Despite employer resistance and lobbying by the professional bodies Revenue seem to be proceeding with the introduction of employer reporting of the payment of expenses and small benefits to employees with effect from 1 January 2024. The measure was introduced in Finance Act 2022 and was subject to a commencement order to give time for Revenue to consult with the stakeholders. The commencement order has not yet issued by the Minister for Finance but is expected to be in place prior to 1 January 2024.
From 1 January employers will be required to report to Revenue in advance of making any of the following payments to employees:
Currently, an employer must report the payment of salary or wages to an employee on ROS on a real time basis and this requirement is being increased to provide for the declaration of certain expenses and payments made to employees prior to the payment being made.
The benefits will be reportable via ROS and many of the payroll software providers are increasing the capabilities of their software to allow for the reporting of benefits through payroll systems.
Travel and Subsistence
As the payment of travel and subsistence to an employee tax free is subject to certain conditions, the employer should confirm for themselves that such conditions are met for the benefit to be paid tax free to the employee.
The categories for reportable benefits for travel and subsistence are:
Revenue have advised if a company credit card or a prepaid card is used by an employee to pay for expenses then this is currently not reportable. In addition, if fuel or motor tax are paid directly by the employer there is no requirement to report these benefits. However, where the employee directly incurs any travel or subsistence expenses and these are reimbursed by the employer to the employee, whether vouched or unvouched, such payments made to the employee must be reported to Revenue on ROS at the time the payment is made to the employee or in advance of making the payment. The information to be provided to Revenue is the amount to be paid and the date of payment.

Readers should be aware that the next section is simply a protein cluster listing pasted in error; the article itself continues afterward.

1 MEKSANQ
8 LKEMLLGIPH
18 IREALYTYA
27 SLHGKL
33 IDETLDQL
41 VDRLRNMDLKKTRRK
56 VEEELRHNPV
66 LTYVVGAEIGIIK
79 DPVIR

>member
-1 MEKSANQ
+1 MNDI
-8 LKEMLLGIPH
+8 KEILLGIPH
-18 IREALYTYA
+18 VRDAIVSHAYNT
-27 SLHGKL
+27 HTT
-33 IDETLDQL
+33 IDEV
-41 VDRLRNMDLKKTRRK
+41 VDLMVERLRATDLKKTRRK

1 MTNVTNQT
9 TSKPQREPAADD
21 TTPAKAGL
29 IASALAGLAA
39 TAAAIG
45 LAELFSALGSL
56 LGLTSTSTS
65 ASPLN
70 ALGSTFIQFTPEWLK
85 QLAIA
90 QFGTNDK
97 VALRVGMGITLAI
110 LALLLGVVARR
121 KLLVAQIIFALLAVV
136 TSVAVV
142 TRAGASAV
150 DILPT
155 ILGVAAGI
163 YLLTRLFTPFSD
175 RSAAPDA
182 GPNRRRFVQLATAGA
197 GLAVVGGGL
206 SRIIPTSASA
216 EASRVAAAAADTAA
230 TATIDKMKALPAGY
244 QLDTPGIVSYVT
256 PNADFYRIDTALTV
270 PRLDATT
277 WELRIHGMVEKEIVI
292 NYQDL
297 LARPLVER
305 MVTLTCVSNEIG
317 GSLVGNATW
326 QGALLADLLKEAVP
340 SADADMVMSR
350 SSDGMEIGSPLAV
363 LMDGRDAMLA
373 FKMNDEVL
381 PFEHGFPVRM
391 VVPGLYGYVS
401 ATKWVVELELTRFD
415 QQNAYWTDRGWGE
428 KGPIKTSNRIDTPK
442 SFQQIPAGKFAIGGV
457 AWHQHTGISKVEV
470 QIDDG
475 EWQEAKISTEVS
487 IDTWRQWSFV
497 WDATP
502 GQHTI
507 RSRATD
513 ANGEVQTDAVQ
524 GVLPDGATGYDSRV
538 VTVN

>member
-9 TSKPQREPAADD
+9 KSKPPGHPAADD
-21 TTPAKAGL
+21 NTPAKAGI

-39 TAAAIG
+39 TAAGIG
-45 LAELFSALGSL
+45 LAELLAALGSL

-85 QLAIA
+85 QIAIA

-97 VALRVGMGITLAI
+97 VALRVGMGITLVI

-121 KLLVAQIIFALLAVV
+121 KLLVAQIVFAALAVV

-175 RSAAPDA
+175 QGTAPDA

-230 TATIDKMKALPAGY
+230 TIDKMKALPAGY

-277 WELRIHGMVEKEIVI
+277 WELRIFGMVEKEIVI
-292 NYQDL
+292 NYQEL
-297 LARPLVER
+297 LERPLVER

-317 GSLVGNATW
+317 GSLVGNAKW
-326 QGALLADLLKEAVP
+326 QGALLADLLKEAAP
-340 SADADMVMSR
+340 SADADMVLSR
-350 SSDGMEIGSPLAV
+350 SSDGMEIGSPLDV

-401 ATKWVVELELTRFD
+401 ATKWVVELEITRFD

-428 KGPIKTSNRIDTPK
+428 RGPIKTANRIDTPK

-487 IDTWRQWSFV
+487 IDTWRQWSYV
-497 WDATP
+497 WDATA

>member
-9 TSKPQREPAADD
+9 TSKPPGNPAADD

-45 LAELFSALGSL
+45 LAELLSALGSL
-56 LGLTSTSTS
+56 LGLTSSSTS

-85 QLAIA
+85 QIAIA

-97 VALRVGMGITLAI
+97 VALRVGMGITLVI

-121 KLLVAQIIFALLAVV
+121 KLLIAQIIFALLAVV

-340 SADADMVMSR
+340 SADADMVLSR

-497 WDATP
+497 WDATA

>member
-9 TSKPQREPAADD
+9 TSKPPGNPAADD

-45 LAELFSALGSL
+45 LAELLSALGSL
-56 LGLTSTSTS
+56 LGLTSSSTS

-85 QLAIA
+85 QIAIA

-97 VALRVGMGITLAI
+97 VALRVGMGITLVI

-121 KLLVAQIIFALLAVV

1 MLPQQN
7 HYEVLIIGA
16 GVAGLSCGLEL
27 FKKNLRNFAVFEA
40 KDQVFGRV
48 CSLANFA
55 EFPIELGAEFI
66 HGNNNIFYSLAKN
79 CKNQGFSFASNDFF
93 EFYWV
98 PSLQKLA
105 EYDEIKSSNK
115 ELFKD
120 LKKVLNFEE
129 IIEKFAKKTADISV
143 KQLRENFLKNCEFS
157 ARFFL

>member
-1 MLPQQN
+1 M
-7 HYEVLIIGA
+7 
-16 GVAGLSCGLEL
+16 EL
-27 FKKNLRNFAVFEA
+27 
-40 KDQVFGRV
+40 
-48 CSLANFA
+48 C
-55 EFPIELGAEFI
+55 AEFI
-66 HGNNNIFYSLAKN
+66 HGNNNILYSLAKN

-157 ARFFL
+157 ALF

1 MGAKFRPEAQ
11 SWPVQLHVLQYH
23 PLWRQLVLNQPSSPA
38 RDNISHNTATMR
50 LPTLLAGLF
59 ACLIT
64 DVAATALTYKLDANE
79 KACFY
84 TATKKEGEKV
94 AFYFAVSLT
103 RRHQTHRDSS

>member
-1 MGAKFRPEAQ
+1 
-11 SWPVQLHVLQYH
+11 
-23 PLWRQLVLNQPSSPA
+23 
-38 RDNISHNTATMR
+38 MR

Small Benefits Voucher
An employee is entitled to receive a small benefit or a voucher up to two times per year up to a maximum total value of €1,000. Revenue, in their manual, provide an example of an employee receiving an Easter egg in April and two vouchers over the course of the tax year, only the first two would qualify for the small benefits exemption and are required to be reported to Revenue. The third item, say the second voucher, is taxable in full and subject to PAYE, USC and PRSI. An employer will need to be very careful regarding any benefits provided to an employee during the tax year so as to not fall foul of these rules.
You should also note that all benefits reported to Revenue will be available for the employee to view on their MyAccount. The types of expenses to be reported will likely be expanded in the future.
If you require any further information on these enhanced reporting requirements, please do not hesitate to contact us.
This summary is intended as a general guide. No action should be taken without obtaining professional taxation advice. If you require any advice on the above, please do not hesitate to contact Purcell McQuillan Tax Partners Ltd on 01 668 2700 or email your usual PMQ contact.
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